Tuesday, December 6, 2011

Back to the drawing board

Glitch has gone back to beta.  I haven't played the game since the day I quit cold turkey (Isn't 'cold turkey' a truly outrageous expression?  How the hell does 'cold turkey' have anything to do with quitting something instantly?) but I have been telling the game to learn new skills for me every few days with the assumption that I would cap out my skills roughly by the start of January.  Maybe I will play some more, maybe I won't, but getting more powerful with so few clicks is hard to resist!

I am not especially surprised by this change because for a short while most of my friends were playing Glitch like maniacs, logging in during the night to do daily donations and putting in tremendous hours and then fairly suddenly everybody stopped.  I think many of us hit the same wall where we had most of the skills, had explored everywhere that was interesting, bought the biggest house and found that the remaining goals were really uninspiring.  There needs to be something big and creative at the end of the initial exploration phase (which for me lasted until I got all 11 Icons) and hopefully the creators of Glitch can make that happen.

The reasons given for sending the game back to beta, which is a gutsy move, are that player housing and player control of the world were not working out.  I completely agree with that assessment.  The game was marketed as one in which players could design the world and the community would drastically influence how the world evolved but that wasn't remotely true.  Players could poison trees and then plant new trees to replace them but there were only 6 kinds of trees and any given tree plot could usually only take 1-3 kinds.  Being able to replace a single terrain feature with a single other, functionally identical terrain feature is not dynamic content creation.  Minecraft has certainly set a new bar for player created content and although Glitch is a lot of fun it isn't going to scratch the 'I can make the world be whatever I want!' itch that players wanted and which the company promised.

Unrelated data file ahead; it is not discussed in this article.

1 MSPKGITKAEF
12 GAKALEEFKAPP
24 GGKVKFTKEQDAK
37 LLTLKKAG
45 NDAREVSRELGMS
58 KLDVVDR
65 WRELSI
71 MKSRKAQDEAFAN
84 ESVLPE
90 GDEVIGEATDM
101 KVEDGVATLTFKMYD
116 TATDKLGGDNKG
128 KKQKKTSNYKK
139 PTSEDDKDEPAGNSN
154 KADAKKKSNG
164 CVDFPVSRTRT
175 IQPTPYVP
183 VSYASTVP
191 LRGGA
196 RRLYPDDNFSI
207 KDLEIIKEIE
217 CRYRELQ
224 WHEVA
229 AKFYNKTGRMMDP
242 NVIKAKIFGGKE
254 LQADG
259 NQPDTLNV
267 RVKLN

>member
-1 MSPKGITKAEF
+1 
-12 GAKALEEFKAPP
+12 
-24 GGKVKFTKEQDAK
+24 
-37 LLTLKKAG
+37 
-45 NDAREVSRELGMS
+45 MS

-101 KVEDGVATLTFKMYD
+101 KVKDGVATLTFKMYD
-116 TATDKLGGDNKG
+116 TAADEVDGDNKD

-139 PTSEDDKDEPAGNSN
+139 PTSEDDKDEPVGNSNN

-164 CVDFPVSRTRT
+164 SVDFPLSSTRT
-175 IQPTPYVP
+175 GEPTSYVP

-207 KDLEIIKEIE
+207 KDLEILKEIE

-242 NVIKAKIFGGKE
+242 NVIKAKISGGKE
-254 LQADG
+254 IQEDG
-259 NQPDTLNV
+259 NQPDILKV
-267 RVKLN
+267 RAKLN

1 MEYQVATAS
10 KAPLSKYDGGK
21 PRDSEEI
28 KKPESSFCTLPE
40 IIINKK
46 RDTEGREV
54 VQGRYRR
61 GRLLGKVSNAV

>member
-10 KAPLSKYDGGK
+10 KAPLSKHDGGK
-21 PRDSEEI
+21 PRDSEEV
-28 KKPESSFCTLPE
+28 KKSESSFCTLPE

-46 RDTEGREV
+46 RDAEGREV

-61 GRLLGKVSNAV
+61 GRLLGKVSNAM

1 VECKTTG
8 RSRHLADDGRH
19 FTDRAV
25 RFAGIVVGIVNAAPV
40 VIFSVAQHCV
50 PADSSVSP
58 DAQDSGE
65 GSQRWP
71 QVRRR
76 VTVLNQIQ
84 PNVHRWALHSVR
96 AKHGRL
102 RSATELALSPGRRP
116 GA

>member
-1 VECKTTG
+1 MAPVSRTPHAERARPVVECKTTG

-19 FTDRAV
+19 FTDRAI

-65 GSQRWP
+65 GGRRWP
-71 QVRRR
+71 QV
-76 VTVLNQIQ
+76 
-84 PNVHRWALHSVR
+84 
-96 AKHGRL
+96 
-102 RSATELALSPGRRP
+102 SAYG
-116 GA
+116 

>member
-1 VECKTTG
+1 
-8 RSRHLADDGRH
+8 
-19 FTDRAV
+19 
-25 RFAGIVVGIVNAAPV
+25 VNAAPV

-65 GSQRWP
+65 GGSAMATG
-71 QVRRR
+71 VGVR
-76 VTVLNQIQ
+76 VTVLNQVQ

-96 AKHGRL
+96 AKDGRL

Housing was a similar disappointment.  In particular there were issues at launch that gathering enough money to buy the most expensive house was easy, the supply of houses was small and all the top end houses were identical and located in the same place.  This created a huge mess in that people who liked the look of the cheap houses (treefort house!) couldn't get the advantages of the expensive house (modern condo) and people were stockpiling cash without anything to buy.  What was needed, I think, was the ability for players to spend massive quantities of resources designing their own houses.  It doesn't have to be practical at all as there really isn't any penalty to having other players have spectacular mansions they spent bazillions of hours creating so the players need to be let loose to build furniture, create gardens and do other such things.

Of course designing frameworks where players can build their own houses, furnishings and designs is a big undertaking.  Even bigger is the challenge of letting players design the world itself, which is made far more challenging by the issue of players griefing one another for profit or pure malice.  Doing these things is going to be very hard and not at all quick so I think Glitch rightly should be back in beta where they can justify all kinds of downtime and small bugs while pounding out big changes.

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